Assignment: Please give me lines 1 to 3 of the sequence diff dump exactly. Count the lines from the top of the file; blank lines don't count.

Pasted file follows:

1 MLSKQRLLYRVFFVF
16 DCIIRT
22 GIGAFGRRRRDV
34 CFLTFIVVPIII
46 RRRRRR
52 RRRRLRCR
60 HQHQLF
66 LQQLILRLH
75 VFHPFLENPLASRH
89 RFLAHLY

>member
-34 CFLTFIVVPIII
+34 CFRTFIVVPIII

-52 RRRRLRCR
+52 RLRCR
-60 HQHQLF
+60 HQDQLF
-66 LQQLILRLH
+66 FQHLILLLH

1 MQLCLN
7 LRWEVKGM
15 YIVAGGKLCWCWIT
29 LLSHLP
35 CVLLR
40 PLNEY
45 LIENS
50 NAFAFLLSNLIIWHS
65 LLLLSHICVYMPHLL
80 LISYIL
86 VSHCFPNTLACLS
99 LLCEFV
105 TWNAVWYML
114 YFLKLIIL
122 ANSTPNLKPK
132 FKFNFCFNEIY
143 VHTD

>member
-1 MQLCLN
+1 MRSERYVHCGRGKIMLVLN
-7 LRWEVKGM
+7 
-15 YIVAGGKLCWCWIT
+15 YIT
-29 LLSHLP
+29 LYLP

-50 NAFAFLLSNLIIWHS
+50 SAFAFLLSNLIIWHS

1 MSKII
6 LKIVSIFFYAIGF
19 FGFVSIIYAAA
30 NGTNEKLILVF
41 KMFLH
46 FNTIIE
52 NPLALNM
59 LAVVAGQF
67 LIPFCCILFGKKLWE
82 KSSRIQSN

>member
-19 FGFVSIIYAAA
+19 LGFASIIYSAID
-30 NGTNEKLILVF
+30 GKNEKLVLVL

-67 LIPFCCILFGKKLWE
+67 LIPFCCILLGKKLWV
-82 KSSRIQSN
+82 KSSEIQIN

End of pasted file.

1 MLSKQRLLYRVFFVF
16 DCIIRT
22 GIGAFGRRRRDV